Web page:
Open this publication in new window or tab >>Characterization of synaptic aggregates of alpha-synuclein in (Thy-1)-h[A30P] alpha-synuclein mice
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(English)Manuscript (preprint) (Other academic)
National Category
Neurosciences
Identifiers
urn:nbn:se:uu:diva-342341 (URN)
Available from: 2018-02-20 Created: 2018-02-20 Last updated: 2018-02-23
4. In situ proximity ligation assay reveals co-localization of alpha-synuclein and SNARE proteins in murine primary neurons
Open this publication in new window or tab >>In situ proximity ligation assay reveals co-localization of alpha-synuclein and SNARE proteins in murine primary neurons
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2018 (English)In: Frontiers in Neurology, ISSN 1664-2295, E-ISSN 1664-2295, Vol. 9, article id 180Article in journal (Refereed) Published
Abstract [en]

The aggregation of alpha-synuclein (alpha Syn) is the pathological hallmark of Parkinson's disease, dementia with Lewy bodies and related neurological disorders. However, the physiological function of the protein and how this function relates to its pathological effects remain poorly understood. One of the proposed roles of aSyn is to promote the soluble N-ethylmaleimide-sensitive factor attachment protein receptor (SNARE) complex assembly by binding to VAMP-2. The objective of this study was to visualize the co-localization between aSyn and the SNARE proteins (VAMP-2, SNAP-25, and syntaxin-1) for the first time using in situ proximity ligation assay (PLA). Cortical primary neurons were cultured from either non-transgenic or transgenic mice expressing human aSyn with the A30P mutation under the Thy-1 promoter. With an antibody recognizing both mouse and human aSyn, a PLA signal indicating close proximity between aSyn and the three SNARE proteins was observed both in the soma and throughout the processes. No differences in the extent of PLA signals were seen between non-transgenic and transgenic neurons. With an antibody specific against human aSyn, the PLA signal was mostly located to the soma and was only present in a few cells. Taken together, in situ PLA is a method that can be used to investigate the co-localization of aSyn and the SNARE proteins in primary neuronal cultures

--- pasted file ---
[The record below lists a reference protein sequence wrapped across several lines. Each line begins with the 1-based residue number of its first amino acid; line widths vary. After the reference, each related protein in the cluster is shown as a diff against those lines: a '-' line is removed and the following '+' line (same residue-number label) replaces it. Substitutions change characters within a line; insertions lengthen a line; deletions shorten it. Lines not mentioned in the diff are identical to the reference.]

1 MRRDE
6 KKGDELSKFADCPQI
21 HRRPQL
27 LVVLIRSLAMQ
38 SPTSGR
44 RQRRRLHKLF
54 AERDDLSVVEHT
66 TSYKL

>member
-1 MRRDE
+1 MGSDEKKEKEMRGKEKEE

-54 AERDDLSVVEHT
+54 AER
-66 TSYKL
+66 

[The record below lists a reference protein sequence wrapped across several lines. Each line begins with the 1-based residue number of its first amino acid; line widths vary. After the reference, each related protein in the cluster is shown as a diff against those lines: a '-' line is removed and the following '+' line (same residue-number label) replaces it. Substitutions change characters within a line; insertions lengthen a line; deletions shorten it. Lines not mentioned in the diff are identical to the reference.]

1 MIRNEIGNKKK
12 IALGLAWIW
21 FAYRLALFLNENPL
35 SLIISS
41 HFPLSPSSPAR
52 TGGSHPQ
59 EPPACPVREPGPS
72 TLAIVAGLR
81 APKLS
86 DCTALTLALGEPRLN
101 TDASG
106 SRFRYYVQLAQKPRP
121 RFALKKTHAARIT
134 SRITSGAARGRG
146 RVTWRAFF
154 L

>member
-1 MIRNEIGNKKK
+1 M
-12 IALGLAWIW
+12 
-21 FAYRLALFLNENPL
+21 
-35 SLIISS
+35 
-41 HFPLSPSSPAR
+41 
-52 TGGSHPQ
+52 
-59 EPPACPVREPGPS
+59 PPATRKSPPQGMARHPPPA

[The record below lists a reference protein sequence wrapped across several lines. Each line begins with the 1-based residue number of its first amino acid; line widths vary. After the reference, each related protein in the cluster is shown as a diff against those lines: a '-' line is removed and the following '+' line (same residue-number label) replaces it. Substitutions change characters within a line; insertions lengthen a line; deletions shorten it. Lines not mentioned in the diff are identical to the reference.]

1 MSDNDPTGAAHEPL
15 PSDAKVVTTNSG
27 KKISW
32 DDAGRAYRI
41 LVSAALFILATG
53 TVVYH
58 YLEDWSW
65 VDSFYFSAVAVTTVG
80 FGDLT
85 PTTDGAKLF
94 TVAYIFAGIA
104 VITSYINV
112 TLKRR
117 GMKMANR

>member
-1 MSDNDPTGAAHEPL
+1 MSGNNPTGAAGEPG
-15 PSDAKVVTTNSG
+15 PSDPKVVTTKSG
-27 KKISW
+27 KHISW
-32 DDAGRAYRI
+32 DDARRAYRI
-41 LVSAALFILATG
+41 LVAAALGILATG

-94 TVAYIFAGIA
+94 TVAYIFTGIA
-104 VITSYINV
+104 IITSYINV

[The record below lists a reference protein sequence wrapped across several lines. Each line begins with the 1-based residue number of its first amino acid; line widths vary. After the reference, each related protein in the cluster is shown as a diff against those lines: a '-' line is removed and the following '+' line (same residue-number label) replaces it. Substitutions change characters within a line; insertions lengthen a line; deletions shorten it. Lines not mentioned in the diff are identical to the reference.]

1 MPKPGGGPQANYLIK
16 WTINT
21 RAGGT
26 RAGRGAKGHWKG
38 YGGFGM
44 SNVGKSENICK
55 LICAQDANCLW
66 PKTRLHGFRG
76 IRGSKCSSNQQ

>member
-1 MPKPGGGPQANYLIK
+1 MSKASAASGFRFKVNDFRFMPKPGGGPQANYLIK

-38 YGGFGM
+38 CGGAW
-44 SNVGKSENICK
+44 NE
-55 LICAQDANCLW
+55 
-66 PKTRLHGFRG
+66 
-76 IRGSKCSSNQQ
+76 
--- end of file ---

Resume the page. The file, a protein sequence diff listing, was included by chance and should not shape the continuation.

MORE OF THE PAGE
Place, publisher, year, edition, pages
Frontiers Media S.A., 2018
National Category
Neurosciences
Identifiers
urn:nbn:se:uu:diva-342580 (URN)10.3389/fneur.2018.00180 (DOI)000428063500001 ()29623065 (PubMedID)
Funder
Marianne and Marcus Wallenberg FoundationThe Swedish Brain FoundationSwedish Society of MedicineMagnus Bergvall Foundation
Available from: 2018-02-22 Created: 2018-02-22 Last updated: 2018-06-28Bibliographically approved